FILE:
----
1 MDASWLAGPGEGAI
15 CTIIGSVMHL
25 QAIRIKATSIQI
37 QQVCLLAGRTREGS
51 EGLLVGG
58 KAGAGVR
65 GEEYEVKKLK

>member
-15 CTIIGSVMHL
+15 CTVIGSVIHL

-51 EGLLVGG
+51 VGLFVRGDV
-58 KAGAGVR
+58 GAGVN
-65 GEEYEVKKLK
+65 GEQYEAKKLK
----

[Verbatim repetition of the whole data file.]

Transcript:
1 MDASWLAGPGEGAI
15 CTIIGSVMHL
25 QAIRIKATSIQI
37 QQVCLLAGRTREGS
51 EGLLVGG
58 KAGAGVR
65 GEEYEVKKLK

>member
-15 CTIIGSVMHL
+15 CTVIGSVIHL

-51 EGLLVGG
+51 VGLFVRGDV
-58 KAGAGVR
+58 GAGVN
-65 GEEYEVKKLK
+65 GEQYEAKKLK